|The kids are wearing traditional clothes given to them by the care center staff.|
Some nights when I'm putting Lily down to sleep she asks to see a family photo we keep near her crib. It is of the four of us on the day they said farewell to the orphanage and we became a family. Andrew and I are sporting wide grins, Daniel has a quiet smile on his face and baby Lily is chewing a finger.
Helping our two children understand, grieve and process their adoption story is very different for each of them. Daniel was old enough to be very aware of the events happening around and to him. He remembers his first family and the death of his mother. He understood, as well as a 5 year old could have, what happened. Why? is his big question. And as he grows older, he will keep asking it, and keep adding to the layers of his understanding of his story. The essential What Happened, he lived and remembers.
Lily, on the other hand, was an infant (and a very sick one at that) during all of those drastic changes. She has no memories of it and little understanding. She doesn't know what happened, and she is too young and has too little language to ask us. But sometimes... sometimes she looks like she is trying to figure something out, something big. Sometimes she wakes up from a nap and is inconsolable. Sometimes she seems like she is looking for someone that she only instinctively knows should be here.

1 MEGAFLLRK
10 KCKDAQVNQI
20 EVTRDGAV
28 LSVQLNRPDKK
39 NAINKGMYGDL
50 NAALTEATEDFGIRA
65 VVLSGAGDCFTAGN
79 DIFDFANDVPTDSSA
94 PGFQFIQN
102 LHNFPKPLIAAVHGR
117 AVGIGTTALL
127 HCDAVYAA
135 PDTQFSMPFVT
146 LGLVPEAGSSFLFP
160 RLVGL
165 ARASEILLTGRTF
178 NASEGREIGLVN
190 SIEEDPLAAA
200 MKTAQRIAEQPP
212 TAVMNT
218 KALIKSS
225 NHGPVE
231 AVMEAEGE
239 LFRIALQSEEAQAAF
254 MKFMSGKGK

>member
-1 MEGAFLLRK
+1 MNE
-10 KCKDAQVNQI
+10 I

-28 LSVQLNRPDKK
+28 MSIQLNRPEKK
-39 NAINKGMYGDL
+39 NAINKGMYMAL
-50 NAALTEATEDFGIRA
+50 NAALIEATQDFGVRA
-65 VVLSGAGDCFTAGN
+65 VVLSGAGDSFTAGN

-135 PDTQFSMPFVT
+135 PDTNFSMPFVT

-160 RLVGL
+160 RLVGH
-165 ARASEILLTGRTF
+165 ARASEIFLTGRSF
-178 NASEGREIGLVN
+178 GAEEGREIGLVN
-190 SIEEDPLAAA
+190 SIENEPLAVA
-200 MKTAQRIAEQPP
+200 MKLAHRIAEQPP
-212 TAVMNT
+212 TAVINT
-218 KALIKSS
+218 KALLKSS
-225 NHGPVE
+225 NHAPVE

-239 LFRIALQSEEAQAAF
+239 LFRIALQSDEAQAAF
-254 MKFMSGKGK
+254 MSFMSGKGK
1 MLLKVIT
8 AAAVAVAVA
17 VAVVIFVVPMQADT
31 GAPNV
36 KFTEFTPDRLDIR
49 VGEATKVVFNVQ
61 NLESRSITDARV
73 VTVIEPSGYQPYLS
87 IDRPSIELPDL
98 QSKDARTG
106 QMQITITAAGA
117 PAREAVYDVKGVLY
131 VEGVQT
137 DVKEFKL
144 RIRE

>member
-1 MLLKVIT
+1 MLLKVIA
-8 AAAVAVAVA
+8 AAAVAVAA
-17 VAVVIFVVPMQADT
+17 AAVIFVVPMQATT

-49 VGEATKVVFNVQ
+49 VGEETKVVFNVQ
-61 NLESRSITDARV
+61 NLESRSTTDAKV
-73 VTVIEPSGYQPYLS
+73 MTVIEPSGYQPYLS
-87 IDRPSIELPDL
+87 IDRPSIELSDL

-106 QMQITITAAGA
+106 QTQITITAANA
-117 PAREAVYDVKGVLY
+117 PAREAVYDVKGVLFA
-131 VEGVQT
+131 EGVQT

So some nights I tell her a little story: her story. And this child, my wild, impulsive, active, busy toddler, stills and listens.
"Lily Tagessech, you were born in Ethiopia. Your father's name is G-----, your mother's name was A------. When you were just a tiny baby, your mother died. Your father decided you needed a new mommy and daddy, so he brought you and Daniel to an orphanage. Then mommy and daddy flew on an airplane all the way to Ethiopia to get you, and we all came home to America together.
And here you will stay, forever and ever, and always and always.
And then she falls alseep. What does she dream of? I wish I knew. I hope. I hope, she dreams of home, all the versions she's known.